Living Colour Treads Conceptual Ground with The Chair in the Doorway
By BRIAN HEATON
When musicians call their latest albums "the best" they have ever done, it typically comes across as a contrived marketing and sales pitch. But there are exceptions, including when the words were used by Living Colour frontman Corey Glover to describe the band's fifth record, The Chair in the Doorway.
Glover explained that unlike previous albums, The Chair in the Doorway is conceptual, working off the theme of obstacles in life and how people have a choice to walk through the proverbial chair in the doorway, or go around it. It was a thought he and guitarist Vernon Reid had kicked around in the past and the concept was a huge source of inspiration for the singer.
"All the songs talk about the idea of an obstruction that you go around or you move," Glover said. "For us, it was about the things you don't move and how you work your way around those things. How you justify over-indulgence, how you justify being in a dysfunctional relationship, but [in the end] you wouldn't change a thing.
"As fucked up as it might have been, it's still what you have," he added. "You live with it, or you get rid of it. Either way you have to deal with it."
The theme itself mimics the history of Living Colour. Having made a choice to disband in 1995 for a myriad of reasons but chiefly because of disagreement between band members, the New York-based group re-emerged in 2000 with a better understanding of each other, both as people and musicians.
Living Colour has been active ever since, releasing two studio albums, two DVDs and a number of live and compilation CDs over the past decade, in addition to extensive world tours.
For Glover, being in Living Colour is quite simply something the four of them � Glover, Reid, drummer Will Calhoun and bassist Doug Wimbish � do not take for granted.
"They are the most interesting people I know and I'm constantly learning from them," the singer said of his bandmates. "We can go through different things, see things in the news and bring it to one another and have a conversation. It's comfortable and still challenging. And when it comes time to play the music, we always want to be creative with one another. This is not a job for me, this is my family."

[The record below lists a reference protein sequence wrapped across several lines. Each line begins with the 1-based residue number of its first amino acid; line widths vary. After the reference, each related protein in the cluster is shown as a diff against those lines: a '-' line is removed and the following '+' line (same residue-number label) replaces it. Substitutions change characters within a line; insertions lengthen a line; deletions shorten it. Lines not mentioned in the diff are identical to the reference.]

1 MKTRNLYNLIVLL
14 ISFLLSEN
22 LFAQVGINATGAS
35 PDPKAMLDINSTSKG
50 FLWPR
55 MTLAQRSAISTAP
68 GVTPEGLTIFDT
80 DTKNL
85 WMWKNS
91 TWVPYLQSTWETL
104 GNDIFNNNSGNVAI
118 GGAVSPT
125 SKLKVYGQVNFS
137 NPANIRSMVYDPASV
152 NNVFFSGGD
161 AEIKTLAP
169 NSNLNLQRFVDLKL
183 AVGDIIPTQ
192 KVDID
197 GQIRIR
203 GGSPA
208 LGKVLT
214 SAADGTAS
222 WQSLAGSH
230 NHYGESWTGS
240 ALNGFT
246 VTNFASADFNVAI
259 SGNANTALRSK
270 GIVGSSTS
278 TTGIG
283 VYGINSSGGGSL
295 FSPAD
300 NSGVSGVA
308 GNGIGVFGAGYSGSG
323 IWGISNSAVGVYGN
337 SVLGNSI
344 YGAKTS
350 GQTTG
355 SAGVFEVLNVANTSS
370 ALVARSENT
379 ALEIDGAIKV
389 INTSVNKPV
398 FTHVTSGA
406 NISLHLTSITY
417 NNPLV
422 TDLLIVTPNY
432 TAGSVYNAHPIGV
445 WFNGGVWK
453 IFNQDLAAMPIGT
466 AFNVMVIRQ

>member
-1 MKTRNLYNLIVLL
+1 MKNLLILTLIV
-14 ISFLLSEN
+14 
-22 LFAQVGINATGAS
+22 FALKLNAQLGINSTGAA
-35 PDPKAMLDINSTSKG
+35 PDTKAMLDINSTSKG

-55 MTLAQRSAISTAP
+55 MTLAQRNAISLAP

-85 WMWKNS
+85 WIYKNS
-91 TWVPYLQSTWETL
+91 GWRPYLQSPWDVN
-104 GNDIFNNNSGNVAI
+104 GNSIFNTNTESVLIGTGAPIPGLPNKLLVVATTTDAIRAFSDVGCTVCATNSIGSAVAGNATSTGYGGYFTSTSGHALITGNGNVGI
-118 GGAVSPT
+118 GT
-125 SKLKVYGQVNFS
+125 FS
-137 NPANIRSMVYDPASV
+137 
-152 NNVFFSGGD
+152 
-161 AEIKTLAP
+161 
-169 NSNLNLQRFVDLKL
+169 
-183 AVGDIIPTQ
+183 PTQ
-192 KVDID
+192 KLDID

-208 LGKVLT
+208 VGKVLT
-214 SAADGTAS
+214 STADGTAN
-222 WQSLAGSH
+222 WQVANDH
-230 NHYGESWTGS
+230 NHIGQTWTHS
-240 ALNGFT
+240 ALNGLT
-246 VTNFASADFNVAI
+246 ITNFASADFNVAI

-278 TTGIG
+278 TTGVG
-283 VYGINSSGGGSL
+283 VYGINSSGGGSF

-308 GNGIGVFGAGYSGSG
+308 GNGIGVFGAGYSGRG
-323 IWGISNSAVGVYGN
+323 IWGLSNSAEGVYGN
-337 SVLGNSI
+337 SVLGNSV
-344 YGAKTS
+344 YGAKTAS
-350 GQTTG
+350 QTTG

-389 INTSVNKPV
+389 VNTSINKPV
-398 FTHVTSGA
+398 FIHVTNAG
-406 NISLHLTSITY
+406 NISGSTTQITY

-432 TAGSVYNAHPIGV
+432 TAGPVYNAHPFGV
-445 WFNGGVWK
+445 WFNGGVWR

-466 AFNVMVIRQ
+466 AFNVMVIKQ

The desire to be creative took Living Colour in new directions on The Chair in the Doorway, both literally and musically. Usually a group that writes at home and works over the songs in the studio, the band put together demos on the road and found itself in Europe with a six-week window between tour legs.
Instead of flying home, the group booked time in Sono Studios in Czechoslovakia and together with songwriter Mark Stewart and a young producer by the name of Count, Living Colour banged out much of the recording in a few weeks.
"We brought in our friends and people who appreciate Living Colour with a different mindset, so it was a little different for us," Glover recalled. "We were so happy with it, we kept going.
"But really, Doug made this what it was," the singer added. "He found the studio, came up with the grooves and made it what it was. He's got that real sense of how to make records."
The making of the album was not as easy for Corey as it sounds. As the frontman explained, his mom passed away as he was singing the final lines of "The Chair" in the studio. Literally, as he finished the song, the phone rang with the news.
He sings about the experience in the song "Not Tomorrow."
"The song was written and recorded within a timeframe of my mother passing on, so it wasn't abstract, it was visceral," Glover recalled. "The vocal you hear is me actually acknowledging what my mother had done for me and I knew she was moving on and I had to move on.